Jenita Jenita - 1 month ago 8
Javascript Question

How do you send console messages and errors to alert?

I would like to pass errors to an alert to warn the user they made mistake in their code even if they don't have console open.

var doc=(frame.contentWindow.document || obj.contentDocument|| obj.contentWindow);
var head = doc.getElementsByTagName('head')[0];
var scriptElement = doc.createElement('script');
scriptElement.setAttribute('type', 'text/javascript');
scriptElement.text = scripts;

try{
head.appendChild(scriptElement);
}
catch(e){ alert("error:"+e.message +" linenumber:"+e.lineNumber);}


The appendChild throws an error when the scripts contain an error. It goes straight to the console though, and I want it to display in an alert, because it is for kids and they might not check the console. The try catch block does not catch the error.
I tried it with eval(scripts).

try{
eval(scripts);} catch(e){ alert("error:"+e.message +" linenumber:"+e.lineNumber);}


this does work but it means that the code is executed twice, and that is very inconvenient in some cases.

I tried monkey patching the console.error:

console.log=function(){alert("taking over the log");}
console.error=function(){alert("taking over the log");}


but that only works when I literally use console.error. Not when an actual error is thrown.
What function sends the error to the console in the case of a real error,if it isn't console.error? and can I access it and change it?
Any ideas? Help would be really appreciated.
Thanks Jenita

Answer

Whilst try ... catch will work on the code that the script runs initially, as Jenita says it won't catch Syntax Errors, and also it won't catch errors thrown by callback functions which execute later (long after the try-catch has finished). That means no errors from any functions passed to setTimeout or addEventListener.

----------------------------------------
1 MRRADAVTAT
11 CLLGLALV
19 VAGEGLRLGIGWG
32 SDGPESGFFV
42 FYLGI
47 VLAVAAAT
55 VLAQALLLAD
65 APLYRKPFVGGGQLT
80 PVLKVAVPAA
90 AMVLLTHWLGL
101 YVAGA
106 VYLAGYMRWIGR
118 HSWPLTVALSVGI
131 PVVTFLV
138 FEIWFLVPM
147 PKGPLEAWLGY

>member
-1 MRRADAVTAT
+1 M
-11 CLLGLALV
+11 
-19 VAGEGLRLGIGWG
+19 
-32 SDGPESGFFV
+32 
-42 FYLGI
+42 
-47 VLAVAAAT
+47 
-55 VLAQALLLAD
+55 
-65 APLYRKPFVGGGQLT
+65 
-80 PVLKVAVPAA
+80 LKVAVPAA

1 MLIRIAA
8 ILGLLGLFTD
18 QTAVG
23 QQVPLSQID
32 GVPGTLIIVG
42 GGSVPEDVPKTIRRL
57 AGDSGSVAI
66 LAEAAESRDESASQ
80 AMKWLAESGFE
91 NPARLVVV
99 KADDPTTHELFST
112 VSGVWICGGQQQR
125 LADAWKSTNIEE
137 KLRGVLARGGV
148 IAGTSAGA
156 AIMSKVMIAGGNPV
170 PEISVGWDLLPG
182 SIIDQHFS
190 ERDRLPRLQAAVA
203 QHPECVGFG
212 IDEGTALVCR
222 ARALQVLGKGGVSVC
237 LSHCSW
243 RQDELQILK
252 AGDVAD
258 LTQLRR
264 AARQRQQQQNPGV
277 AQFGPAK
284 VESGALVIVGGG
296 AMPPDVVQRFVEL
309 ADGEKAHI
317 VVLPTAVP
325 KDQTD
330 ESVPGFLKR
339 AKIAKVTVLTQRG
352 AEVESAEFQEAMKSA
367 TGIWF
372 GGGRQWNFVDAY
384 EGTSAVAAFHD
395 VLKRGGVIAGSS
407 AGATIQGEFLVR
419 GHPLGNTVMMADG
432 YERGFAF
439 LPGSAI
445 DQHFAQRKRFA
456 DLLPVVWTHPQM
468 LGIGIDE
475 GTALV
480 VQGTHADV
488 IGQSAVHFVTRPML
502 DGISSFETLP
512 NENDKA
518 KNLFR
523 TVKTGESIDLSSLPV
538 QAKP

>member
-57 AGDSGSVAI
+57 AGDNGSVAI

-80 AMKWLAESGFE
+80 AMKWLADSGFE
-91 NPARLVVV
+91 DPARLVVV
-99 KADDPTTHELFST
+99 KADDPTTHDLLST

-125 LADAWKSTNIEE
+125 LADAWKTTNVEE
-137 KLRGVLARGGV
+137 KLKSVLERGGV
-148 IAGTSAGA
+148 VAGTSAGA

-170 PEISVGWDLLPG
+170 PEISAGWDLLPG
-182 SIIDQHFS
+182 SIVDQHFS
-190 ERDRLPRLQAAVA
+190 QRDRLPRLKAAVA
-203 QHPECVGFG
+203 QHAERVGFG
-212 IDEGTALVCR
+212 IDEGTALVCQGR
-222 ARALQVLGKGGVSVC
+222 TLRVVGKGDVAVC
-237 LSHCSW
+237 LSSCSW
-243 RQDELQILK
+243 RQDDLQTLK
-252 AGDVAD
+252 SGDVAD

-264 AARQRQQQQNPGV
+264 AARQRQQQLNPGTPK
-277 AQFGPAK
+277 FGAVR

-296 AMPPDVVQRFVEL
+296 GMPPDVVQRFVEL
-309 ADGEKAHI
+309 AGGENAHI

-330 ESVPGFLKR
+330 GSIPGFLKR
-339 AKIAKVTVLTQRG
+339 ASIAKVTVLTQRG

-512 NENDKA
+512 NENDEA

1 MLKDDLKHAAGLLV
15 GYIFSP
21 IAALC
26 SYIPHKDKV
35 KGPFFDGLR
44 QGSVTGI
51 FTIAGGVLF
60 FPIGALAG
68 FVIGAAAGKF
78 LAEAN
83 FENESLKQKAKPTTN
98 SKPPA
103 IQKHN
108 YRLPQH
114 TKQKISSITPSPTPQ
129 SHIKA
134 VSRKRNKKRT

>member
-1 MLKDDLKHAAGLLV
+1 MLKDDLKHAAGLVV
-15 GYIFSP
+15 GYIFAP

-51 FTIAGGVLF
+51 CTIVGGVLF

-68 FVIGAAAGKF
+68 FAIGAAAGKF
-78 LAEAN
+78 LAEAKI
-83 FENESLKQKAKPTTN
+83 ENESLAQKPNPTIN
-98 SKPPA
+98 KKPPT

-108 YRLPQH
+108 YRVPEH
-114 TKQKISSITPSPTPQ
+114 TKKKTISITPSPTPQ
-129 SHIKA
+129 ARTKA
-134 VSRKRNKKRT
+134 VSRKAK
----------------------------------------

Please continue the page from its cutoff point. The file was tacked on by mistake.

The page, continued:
However, you can try a different approach. Register an error listener on the window.

window.addEventListener("error", handleError, true);

function handleError(evt) {
    if (evt.message) { // Chrome sometimes provides this
      alert("error: "+evt.message +" at linenumber: "+evt.lineno+" of file: "+evt.filename);
    } else {
      alert("error: "+evt.type+" from element: "+(evt.srcElement || evt.target));
    }
}

This will be called when an exception is thrown from a callback function. But it will also trigger on general DOM errors such as images failing to load, which you may not be interested in.

It should also fire on Syntax Errors but only if it was able to run first so you should put it in a separate script from the one that may contain typos! (A Syntax Error later in a script will prevent valid lines at the top of the same script from running.)

Unfortunately, I never found a way to get a line number from the evt in Firefox. (Edit: Poke around, I think it might be there now.)


I discovered this when trying to write FastJSLogger, a general-purpose logger for Javascript development. It can be added into your page as a script, or can run on various pages if you install it as a userscript.

Desperate to catch line numbers, I started to experiment with wrappers for setTimeout and addEventListener that would re-introduce try-catch around those calls. For example:

var realAddEventListener = HTMLElement.prototype.addEventListener;

HTMLElement.prototype.addEventListener = function(type,handler,capture,other){
    var newHandler = function(evt) {
        try {
            return handler.apply(this,arguments);
        } catch (e) {
            alert("error handling "+type+" event:"+e.message +"  linenumber:"+e.lineNumber);
        }
    };

    realAddEventListener.call(this,type,newHandler,capture,other);
};

Obviously this should be done before any event listeners are registered, and possibly even before libraries like jQuery are loaded, to prevent them from grabbing a reference to the real addEventListener before we have been able to replace it.